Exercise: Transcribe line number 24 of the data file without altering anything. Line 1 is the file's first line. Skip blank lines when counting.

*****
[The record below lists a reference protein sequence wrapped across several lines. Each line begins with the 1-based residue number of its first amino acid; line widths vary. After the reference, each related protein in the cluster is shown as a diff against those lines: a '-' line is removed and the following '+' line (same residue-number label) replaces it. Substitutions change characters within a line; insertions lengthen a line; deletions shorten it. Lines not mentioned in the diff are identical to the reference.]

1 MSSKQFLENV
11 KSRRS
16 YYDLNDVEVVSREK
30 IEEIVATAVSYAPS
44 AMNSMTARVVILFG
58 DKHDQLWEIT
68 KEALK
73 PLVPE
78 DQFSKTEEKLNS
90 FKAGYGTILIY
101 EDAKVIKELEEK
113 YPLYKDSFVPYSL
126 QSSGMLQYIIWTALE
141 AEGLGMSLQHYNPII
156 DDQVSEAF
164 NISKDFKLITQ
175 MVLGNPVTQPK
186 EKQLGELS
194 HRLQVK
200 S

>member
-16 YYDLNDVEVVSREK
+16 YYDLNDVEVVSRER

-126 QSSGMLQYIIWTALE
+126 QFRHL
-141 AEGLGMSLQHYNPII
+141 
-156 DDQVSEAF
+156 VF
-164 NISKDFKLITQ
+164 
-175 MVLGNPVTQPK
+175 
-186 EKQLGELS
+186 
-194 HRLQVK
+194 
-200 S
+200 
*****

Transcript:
+16 YYDLNDVEVVSRER